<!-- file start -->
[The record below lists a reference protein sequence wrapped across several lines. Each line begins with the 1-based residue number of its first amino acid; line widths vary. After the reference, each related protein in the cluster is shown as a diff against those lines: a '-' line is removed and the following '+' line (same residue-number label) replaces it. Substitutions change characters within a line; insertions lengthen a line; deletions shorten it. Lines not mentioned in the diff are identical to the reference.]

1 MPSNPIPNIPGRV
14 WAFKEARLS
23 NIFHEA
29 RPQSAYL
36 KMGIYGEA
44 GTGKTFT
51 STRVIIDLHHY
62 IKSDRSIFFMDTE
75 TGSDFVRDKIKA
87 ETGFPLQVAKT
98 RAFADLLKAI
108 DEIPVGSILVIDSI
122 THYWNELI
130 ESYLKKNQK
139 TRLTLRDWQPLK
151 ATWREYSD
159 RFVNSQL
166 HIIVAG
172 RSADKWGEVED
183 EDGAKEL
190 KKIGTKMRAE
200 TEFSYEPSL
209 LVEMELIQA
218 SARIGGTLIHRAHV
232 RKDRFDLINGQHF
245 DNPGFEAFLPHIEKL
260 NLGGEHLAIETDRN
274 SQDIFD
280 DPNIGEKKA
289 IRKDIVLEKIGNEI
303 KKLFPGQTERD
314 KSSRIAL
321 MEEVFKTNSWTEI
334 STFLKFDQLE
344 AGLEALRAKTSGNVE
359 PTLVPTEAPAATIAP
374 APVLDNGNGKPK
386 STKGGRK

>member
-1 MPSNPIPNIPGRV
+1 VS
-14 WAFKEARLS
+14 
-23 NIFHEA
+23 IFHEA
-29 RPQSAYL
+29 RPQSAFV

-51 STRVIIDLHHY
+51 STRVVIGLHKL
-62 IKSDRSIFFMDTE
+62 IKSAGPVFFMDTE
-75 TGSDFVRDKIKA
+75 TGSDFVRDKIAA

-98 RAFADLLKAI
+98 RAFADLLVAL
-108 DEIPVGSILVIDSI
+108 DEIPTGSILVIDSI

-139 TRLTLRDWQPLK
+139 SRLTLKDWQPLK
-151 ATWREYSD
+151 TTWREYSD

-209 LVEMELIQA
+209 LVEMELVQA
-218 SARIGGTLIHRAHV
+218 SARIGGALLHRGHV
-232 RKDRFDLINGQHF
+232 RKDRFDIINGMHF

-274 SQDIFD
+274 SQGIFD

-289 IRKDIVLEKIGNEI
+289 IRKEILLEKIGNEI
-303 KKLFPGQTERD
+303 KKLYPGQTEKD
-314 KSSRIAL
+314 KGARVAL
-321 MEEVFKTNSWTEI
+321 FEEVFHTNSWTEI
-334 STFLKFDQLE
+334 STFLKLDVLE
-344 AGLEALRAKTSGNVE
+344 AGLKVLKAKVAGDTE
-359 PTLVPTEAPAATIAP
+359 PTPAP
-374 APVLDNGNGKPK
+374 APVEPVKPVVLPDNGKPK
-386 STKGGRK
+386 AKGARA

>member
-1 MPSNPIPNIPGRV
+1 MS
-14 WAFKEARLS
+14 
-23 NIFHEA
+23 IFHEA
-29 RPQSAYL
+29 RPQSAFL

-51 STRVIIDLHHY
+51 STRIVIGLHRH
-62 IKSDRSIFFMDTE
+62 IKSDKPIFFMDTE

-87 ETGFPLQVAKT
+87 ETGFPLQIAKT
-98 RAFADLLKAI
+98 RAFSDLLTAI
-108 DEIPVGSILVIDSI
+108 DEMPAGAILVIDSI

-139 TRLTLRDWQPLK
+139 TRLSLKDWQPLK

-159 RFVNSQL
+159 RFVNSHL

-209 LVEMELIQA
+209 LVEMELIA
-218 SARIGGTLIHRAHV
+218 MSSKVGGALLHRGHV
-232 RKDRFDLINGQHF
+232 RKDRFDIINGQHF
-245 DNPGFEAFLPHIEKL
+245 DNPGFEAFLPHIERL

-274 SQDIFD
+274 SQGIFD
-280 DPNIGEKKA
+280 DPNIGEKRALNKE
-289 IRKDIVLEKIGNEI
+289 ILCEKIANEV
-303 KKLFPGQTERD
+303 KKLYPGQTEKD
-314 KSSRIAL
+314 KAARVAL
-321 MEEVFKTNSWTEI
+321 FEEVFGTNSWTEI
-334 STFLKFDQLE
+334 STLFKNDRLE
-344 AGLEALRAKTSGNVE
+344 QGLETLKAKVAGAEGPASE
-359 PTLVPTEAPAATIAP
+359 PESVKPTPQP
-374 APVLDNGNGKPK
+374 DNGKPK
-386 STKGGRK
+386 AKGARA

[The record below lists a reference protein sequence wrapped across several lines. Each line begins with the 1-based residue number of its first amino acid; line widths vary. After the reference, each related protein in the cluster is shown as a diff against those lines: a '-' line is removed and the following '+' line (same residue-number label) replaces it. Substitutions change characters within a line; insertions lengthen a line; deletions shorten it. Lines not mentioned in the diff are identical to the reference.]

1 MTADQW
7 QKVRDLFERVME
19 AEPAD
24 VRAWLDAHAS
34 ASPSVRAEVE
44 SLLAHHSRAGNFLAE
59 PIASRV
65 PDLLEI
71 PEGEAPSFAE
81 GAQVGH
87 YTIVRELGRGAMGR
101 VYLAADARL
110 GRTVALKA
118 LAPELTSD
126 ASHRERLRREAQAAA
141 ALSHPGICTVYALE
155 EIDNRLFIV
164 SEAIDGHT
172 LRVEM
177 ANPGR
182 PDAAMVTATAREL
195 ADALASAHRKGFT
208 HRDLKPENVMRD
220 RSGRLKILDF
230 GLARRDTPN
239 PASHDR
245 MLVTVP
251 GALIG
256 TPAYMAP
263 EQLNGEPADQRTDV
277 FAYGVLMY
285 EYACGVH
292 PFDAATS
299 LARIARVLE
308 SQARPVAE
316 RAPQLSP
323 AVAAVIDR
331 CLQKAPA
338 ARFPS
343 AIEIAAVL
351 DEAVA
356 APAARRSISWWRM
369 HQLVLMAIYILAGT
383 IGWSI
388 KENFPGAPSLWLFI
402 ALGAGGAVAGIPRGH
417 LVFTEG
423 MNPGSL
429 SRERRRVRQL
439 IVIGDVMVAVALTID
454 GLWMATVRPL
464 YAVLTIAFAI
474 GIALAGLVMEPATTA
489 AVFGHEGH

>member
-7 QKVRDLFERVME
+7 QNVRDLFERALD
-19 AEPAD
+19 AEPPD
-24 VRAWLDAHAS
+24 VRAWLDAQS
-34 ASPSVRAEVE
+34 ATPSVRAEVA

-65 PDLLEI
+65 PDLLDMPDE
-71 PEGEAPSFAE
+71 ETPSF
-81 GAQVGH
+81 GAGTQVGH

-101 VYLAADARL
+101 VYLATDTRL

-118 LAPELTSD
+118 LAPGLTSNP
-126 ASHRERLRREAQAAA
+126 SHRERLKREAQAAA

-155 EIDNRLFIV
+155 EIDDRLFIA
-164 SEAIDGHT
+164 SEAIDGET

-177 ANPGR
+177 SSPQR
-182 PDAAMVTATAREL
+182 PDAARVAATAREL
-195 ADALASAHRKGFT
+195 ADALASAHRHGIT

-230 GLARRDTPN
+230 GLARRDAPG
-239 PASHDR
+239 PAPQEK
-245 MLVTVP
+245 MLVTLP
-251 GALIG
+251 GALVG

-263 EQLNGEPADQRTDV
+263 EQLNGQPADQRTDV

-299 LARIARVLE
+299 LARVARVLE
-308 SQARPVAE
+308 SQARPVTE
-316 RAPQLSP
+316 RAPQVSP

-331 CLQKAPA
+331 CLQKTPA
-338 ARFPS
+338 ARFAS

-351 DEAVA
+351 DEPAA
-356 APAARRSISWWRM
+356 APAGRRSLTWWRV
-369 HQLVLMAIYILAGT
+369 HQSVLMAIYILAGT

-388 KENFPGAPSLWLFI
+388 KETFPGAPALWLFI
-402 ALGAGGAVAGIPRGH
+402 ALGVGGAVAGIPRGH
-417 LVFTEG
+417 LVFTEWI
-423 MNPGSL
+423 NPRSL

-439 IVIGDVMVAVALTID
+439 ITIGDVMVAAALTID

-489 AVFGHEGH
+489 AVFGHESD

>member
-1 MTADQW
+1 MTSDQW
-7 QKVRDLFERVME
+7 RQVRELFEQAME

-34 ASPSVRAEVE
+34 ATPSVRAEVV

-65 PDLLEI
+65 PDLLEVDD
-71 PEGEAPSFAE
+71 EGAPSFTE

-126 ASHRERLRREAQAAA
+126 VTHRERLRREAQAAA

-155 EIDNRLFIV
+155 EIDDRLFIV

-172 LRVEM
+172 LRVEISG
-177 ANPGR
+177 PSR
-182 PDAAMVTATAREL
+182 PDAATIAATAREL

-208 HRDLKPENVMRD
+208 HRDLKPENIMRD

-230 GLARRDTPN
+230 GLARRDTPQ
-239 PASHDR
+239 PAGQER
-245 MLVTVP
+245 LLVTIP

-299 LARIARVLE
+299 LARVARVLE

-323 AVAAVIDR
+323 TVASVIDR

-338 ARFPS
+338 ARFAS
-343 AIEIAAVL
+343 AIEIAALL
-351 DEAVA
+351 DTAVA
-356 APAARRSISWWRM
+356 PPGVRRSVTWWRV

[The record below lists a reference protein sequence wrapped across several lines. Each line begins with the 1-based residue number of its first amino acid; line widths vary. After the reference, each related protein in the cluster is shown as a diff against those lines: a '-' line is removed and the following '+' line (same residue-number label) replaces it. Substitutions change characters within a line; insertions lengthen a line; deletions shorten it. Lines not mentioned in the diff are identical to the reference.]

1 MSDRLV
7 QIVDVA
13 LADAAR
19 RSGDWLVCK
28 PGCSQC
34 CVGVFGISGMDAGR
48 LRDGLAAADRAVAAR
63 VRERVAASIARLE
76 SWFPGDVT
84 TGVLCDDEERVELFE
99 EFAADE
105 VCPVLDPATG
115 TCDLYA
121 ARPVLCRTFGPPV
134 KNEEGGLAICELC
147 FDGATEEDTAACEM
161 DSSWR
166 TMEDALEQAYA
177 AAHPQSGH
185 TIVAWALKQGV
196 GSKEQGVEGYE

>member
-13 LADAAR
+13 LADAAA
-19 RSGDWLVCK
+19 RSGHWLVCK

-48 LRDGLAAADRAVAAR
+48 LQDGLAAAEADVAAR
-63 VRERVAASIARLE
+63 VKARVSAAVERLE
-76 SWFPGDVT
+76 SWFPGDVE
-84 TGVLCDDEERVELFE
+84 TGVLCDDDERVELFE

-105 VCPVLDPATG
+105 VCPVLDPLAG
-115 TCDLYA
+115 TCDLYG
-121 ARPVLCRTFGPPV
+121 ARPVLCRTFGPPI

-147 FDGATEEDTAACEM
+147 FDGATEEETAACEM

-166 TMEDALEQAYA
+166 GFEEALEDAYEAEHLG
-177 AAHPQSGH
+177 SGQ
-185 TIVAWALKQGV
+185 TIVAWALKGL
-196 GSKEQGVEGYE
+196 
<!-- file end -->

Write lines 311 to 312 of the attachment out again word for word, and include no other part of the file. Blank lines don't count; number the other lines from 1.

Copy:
19 RSGDWLVCK
28 PGCSQC